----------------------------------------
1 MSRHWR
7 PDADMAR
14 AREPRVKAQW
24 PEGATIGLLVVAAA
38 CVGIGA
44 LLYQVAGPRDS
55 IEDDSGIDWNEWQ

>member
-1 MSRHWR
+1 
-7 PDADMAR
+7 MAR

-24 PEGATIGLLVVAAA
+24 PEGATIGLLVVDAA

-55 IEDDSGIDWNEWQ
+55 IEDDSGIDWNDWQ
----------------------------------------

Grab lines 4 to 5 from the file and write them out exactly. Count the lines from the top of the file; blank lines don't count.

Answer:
24 PEGATIGLLVVAAA
38 CVGIGA